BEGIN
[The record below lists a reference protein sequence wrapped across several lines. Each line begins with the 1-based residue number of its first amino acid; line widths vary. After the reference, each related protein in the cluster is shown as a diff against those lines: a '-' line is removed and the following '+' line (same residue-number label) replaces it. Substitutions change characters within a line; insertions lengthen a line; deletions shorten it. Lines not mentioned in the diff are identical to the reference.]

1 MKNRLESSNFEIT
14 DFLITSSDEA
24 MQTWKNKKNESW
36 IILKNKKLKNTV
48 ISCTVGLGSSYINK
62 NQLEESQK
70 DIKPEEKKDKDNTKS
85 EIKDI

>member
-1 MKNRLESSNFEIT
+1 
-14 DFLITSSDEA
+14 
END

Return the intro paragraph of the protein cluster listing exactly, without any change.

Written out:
[The record below lists a reference protein sequence wrapped across several lines. Each line begins with the 1-based residue number of its first amino acid; line widths vary. After the reference, each related protein in the cluster is shown as a diff against those lines: a '-' line is removed and the following '+' line (same residue-number label) replaces it. Substitutions change characters within a line; insertions lengthen a line; deletions shorten it. Lines not mentioned in the diff are identical to the reference.]